The Browns might not have many players that opposing teams truly have to design a gameplan for, but they've got one who teams have to gameplan for in about five different ways.
Josh Cribbs can beat teams as a kickoff returner, punt returner, receiver, running back and quarterback. If Browns coach Eric Mangini asked Cribbs to be his field goal kicker, Cribbs could probably do it, and do it well.
"In many ways, he's such as explosive player, one of the best in the league," head coach John Harbaugh says. "We're going to have our hands full."
Cribbs is at his best in the return game, an aspect he's dominated in his five-plus years in the NFL. He already holds the NFL's record for most career kickoff returns for touchdowns with eight, including three last year. Toss in his two career punt returns for touchdowns, and you can see why many teams avoid kicking him the ball at all costs.
Listed at 6-1, 215 pounds, Cribbs presents a mix of size and speed which makes him incredibly tough to bring down when he has the ball in space.
"He's hard to tackle," Harbaugh says. "He's a big, strong guy - the same thing that makes him hard to bring down on offense. He's a very physical runner. He's very fast. There's no hesitation in him. I don't know if there's a guy in the league that breaks tackles better than Josh Cribbs."
The Ravens will spend all week focusing on their pursuit and flying to the ball, getting as many bodies around Cribbs as possible and wrapping him up instead of just putting a hit on him.
In addition to the return game, Cribbs presents a problem for defenses because he can play so many different roles on the offensive side of the ball.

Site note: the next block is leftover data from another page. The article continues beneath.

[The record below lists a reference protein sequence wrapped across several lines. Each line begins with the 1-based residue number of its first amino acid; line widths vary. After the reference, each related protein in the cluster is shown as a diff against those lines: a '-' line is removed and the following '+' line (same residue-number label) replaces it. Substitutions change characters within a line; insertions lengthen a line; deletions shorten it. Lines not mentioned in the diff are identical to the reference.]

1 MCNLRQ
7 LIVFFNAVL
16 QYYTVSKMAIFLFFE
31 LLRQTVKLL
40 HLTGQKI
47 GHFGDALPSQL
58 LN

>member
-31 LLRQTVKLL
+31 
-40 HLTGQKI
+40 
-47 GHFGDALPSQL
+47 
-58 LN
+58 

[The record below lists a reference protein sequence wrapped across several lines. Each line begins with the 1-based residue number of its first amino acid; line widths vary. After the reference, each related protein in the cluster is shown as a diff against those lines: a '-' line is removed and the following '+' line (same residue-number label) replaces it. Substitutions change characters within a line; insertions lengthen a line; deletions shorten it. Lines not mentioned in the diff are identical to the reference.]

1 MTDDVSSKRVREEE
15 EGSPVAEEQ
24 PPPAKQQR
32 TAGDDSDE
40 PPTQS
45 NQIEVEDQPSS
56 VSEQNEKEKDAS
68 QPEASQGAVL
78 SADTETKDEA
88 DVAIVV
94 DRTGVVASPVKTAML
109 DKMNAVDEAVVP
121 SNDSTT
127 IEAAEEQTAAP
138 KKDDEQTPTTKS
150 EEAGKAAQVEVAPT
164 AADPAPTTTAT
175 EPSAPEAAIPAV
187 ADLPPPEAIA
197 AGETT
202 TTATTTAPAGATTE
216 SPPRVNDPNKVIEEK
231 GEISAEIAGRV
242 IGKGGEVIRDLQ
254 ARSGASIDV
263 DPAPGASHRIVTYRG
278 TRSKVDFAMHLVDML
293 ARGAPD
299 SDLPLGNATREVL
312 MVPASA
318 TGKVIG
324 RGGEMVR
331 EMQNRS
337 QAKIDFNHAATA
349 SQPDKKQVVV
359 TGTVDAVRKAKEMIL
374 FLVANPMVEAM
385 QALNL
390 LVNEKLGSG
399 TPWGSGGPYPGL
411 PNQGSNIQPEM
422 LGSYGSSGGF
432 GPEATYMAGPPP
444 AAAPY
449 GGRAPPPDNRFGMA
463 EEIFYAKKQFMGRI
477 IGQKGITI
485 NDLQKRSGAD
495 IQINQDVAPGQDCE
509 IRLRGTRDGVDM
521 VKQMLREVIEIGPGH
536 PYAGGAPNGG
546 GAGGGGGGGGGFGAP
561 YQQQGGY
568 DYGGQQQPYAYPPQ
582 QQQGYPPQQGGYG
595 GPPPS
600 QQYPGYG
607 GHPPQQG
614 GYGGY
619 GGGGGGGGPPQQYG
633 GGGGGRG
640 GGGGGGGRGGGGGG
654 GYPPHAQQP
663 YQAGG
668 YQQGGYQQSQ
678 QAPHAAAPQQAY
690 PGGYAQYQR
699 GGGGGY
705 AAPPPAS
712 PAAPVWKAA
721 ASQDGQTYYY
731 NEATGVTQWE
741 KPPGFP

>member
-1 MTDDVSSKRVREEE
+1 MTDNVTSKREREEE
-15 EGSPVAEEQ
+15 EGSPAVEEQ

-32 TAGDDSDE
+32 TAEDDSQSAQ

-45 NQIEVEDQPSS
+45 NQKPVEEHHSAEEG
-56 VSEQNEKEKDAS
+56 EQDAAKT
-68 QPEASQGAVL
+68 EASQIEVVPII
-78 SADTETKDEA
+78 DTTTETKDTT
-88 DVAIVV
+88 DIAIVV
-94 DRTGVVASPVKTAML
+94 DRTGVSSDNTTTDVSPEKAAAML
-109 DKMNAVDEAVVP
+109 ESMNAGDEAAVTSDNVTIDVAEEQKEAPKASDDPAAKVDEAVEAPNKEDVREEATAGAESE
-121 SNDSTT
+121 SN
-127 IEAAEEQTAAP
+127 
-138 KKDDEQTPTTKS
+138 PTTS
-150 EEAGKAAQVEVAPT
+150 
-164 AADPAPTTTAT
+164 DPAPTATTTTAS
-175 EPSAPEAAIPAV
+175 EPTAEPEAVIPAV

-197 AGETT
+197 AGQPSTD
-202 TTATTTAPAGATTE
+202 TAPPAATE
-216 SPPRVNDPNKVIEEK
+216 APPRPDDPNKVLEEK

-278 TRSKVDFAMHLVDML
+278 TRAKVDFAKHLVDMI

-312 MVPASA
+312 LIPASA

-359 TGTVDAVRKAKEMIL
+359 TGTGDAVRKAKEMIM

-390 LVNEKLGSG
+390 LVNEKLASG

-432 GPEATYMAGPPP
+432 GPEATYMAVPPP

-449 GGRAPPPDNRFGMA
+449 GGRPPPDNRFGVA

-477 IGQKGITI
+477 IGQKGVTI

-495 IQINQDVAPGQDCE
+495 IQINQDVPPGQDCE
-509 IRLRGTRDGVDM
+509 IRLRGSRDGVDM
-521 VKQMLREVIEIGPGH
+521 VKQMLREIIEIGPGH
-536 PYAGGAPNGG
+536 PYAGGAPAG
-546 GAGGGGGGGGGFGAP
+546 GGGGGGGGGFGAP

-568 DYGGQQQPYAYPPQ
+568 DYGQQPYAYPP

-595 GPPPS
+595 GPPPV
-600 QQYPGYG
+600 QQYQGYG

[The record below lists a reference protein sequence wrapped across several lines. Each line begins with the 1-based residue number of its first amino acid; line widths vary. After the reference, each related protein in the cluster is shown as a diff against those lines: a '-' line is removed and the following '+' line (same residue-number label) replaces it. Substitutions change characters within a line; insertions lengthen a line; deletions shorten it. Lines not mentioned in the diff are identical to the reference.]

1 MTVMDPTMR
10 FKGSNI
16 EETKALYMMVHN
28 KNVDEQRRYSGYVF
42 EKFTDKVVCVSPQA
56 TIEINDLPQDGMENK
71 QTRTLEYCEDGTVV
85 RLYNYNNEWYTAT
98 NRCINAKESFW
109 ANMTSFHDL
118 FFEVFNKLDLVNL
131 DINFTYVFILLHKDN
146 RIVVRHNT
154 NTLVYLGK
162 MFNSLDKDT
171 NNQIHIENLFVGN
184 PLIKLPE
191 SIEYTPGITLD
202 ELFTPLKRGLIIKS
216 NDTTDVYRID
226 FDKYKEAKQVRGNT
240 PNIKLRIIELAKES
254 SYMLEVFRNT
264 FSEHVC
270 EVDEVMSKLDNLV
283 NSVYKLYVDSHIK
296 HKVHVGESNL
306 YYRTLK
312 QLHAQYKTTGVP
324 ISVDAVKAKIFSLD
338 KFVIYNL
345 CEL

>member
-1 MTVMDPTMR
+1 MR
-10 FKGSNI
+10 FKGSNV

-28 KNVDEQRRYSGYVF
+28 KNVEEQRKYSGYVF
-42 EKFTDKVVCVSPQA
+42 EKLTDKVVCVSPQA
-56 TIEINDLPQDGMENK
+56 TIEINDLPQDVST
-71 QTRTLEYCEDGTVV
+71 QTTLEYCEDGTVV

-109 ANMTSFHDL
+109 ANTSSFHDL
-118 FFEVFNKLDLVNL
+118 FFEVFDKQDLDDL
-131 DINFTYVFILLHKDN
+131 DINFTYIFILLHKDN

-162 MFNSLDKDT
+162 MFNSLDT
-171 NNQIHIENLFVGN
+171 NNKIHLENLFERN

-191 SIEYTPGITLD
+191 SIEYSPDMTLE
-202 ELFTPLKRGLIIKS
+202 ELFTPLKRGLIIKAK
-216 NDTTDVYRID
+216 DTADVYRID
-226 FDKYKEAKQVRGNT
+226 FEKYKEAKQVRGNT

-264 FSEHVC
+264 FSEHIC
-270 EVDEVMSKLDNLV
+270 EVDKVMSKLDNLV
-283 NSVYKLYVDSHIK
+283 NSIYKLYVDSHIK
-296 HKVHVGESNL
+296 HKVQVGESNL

He's listed primarily a wide receiver, but the former Kent State quarterback is also a major factor in the Wildcat formation, where he can line up under center, in the shotgun, or as a running back. The various looks cause problems on gamedays and Cribbs says the threat of the formation gives the Browns an edge leading up to games as well.
"It forces defenses to not only cover but take time out of their schedule to prepare a plan for it," Cribbs said. "If they don't prepare a soundproof-enough plan for it, then we can burn them with it. So, they have to actually take time from their normal game plan to plan for specifically the Wildcat plays as opposed to our regular offense."
Defensive tackle Haloti Ngata has faced Cribbs and the Browns' Wildcat offense a bunch since entering the league in 2006. He says the key to limiting the effects of the formation is slowing it down early on.
"If we stop it early, then they won't come back to it as often," Ngata said. "So, we've just got to make sure that when they do run it, it's getting Cribbs down as fast as we can. He's such a dangerous player. He can make you miss, he can run you over.
"If we play strong up front and get him stopped or not creating any holes for him, we'll be able to stop the Wildcat pretty easy."